So remember, you can use an object or tease your audience with the absence of a prop, but make that prop integral to your talk.
You don’t always have to use a prop, of course. A more minimalist approach to opening your speech uses the best audience reaction a speaker can receive: laughter.
The Funny Opener
Using laughter to win over your audience is the golden ticket to immediate rapport with your audience.
Jack Schafer, PhD at Psychology Today, said that People Will Like You If You Make Them Laugh, which seems obvious, but at least you know we have scientists on the case. He also mentions that constructing humour requires and projects a high level of intelligence.
Of course, laughter is subjective, but it is also infectious, and if you get enough members of your audience to titter, it will spread across the whole group.
If you want to see just how quickly you can win an audience over with humour, take a look at Ken Robinson’s subtle but delightful ability to raise a chuckle in his speech Do Schools Kill Creativity? Ken’s ability to speak conversationally to an audience of thousands is genuinely remarkable. If you break down his humour, it is easy to see how you could include similar content in your presentations. Whether you can pull it off as well as Ken is another story.
Not everyone feels like they can be a comedian, though; I get that. Well, that’s alright because there are other ways to open your talk that play on other strong emotions.
You can inspire your audience too.
The Inspiration Opener
One of my favourite ways to help beginner speakers to open their presentation is with a quote.
A quote acts like a story in that it sets the tone and theme of your speech, but it takes much less effort and even less skill.
An effective quote is usually only one line long and supported by the credibility of the original author who uttered those words.
Watch the way Clint Smith opens his TED Talk The Danger of Silence. Using Martin Luther King’s voice to start his speech gives Clint what psychologists call the transference effect. Just by citing someone else, especially someone admired and famous, you redirect the emotions an audience have towards that person onto yourself.
One caveat to using quotes, though: fact check them. I cringe whenever I see someone incorrectly quoting someone.
Have you ever heard the quote by Albert Einstein: “Insanity is doing the same thing over and over, and expecting different results”?
Finally, try to use a quote few people have ever heard. Inspiring words have been filling the archives of history for millennia, so seek out something that has been left dusty on the shelf rather than the same recycled iterations.
Next, let’s look at a bold opener that takes real hutzpah to land well.
The Perspective Shift Opener
A powerful speech opener that will take confidence is the perspective shift opener. This opener will lead the audience in one direction before changing direction and setting a new pace for the speech.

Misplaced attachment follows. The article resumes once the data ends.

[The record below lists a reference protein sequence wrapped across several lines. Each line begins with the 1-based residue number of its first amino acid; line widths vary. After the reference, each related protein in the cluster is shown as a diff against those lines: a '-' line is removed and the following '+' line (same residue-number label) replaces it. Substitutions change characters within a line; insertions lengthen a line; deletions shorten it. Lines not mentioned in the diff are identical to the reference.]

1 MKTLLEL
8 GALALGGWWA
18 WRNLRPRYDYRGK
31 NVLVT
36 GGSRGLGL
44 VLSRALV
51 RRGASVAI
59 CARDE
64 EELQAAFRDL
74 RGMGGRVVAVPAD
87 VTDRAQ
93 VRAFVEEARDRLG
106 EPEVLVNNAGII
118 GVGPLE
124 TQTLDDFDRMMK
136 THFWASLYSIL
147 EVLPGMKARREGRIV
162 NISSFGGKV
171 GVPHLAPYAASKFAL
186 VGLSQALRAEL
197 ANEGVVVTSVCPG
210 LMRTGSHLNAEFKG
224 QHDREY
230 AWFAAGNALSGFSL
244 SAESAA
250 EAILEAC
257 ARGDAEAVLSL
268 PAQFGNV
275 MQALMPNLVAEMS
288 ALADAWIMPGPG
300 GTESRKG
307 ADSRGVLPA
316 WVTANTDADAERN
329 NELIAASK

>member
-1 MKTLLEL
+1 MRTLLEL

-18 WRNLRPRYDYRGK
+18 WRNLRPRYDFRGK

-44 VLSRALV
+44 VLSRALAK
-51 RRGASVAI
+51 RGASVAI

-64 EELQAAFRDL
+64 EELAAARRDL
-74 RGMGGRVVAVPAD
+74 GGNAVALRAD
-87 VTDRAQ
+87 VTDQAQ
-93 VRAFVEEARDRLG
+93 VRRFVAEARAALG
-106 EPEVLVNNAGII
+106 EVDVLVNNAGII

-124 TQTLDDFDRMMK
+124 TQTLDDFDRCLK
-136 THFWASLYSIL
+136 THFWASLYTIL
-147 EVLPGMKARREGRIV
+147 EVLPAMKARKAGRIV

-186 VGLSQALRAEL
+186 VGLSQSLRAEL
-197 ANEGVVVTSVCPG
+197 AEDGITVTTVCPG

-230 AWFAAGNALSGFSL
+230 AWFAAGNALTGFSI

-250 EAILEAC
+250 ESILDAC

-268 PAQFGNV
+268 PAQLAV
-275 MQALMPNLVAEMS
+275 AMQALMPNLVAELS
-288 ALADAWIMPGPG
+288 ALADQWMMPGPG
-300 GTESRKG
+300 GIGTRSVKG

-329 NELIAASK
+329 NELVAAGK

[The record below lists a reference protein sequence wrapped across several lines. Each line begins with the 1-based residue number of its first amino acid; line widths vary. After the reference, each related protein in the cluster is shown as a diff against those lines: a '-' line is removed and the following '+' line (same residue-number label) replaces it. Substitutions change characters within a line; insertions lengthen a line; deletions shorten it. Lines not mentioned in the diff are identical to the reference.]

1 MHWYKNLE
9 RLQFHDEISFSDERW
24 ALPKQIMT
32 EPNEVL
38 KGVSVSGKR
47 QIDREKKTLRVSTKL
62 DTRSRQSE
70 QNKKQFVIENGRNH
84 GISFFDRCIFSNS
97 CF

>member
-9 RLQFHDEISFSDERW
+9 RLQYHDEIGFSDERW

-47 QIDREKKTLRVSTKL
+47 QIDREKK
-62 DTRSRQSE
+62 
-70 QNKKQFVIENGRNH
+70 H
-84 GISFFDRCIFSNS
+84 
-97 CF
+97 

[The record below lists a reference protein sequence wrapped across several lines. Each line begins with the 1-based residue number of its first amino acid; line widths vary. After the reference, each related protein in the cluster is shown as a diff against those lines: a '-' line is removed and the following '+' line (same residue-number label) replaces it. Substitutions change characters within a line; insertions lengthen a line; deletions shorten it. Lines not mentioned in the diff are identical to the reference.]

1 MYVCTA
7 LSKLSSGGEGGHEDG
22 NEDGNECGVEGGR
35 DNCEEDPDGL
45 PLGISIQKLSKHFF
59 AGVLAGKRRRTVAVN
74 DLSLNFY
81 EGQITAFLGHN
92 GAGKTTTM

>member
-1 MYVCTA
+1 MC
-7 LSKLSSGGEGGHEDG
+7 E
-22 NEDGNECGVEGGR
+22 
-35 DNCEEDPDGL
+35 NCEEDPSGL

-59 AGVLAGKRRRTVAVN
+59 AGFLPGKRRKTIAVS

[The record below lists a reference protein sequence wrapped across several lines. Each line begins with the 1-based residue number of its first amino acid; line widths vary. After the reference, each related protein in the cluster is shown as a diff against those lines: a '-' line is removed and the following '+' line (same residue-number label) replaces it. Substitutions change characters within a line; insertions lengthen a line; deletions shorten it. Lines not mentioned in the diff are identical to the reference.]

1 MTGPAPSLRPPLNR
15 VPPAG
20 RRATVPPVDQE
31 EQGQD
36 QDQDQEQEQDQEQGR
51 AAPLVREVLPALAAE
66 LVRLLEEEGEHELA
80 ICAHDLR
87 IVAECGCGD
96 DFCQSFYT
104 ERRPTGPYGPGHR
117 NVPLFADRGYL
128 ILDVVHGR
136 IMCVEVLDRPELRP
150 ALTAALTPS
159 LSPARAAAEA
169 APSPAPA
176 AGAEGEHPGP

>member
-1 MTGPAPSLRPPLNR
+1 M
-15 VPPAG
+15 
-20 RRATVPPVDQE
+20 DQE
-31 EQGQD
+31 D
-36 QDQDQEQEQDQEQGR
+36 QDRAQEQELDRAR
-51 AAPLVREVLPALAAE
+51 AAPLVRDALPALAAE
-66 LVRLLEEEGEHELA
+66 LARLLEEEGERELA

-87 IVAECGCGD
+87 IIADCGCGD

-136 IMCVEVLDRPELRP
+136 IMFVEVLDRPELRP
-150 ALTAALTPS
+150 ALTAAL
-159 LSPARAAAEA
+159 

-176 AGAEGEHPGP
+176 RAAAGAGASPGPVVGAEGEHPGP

Cameron Russel does a fantastic job of controlling the frame in her TED Talk Looks aren’t everything. Believe me; I’m a model.
Russel takes to the stage dressed in a skimpy dress and begins to tell the audience about her career, but then does a rapid wardrobe change on stage in front of the entire audience.
This change of dress sets a new tone, feel, and direction for the speech.
If you can change the audience’s perspective or frame of reality, you are in the driving seat. One of the best things you can hope for as a speaker is moving hearts and changing minds.
If you aren’t a confident speaker, start small. Vanessa Van Edwards suggests never mentioning how nervous you are. It’s distracting and makes the audience pick up on all the subtle nervous energy and cues you give off. Control the frame instead and act cool and confident: they will buy into it.
Another great way to hold frame control over an audience is by using the power of silence.
The Silence Opener
Silence is a valuable commodity in today’s noisy and distracting digital world.
Creating silence at the beginning of your talk can profoundly affect your audience and their focus.
Did you ever have a teacher at school who used silence effectively? When my English classmates were noisy, our teacher Mr Rylance would hold up his hand in silence. Slowly we would settle down and focus on his raised hand. A few would giggle, but that would peter out until we all wrapt in a hypnotic stillness.
If you want to see an example of how to use silence, then look at Neal Glitterman’s speech The Power of Silence. You can see how much gravity silence can have, especially as a speech opener.
The final killer opener I want to introduce you to is the big promise opener.
The Big Promise Opener
I believe that all speeches and presentations should contain a big promise as it tells your audience why they should keep on listening.
Ideally, your big promise will be your speech title or phrase that pays, which is a recurring foundational phrase you will use throughout your presentation.
A big promise is your way of making a deal with the audience: you listen to me, and you’ll get something in return.
Creating a big promise at the beginning of your speech is like adding a teaser trailer to the beginning of a TV show. It suggests a reason you should stick around.
When Arthur Benjamin introduces his talk Faster than a calculator by announcing, “I am a human calculator!” you know that proof is on the way.
Remember the essential rule of the Big Promise Opener: make it big and keep your promise.
Go and WOW your audience
I hope you feel that I kept my promise of sharing nine killer openers to start a speech or presentation.
Did you notice any other openers at the beginning of this article?
Don’t forget; these openers can be mixed and matched. You can include a number of these speech openers in the same presentation to create more impact.
Let me know which of these killer openers was your favourite, and let me know if you have any more you’d like to share.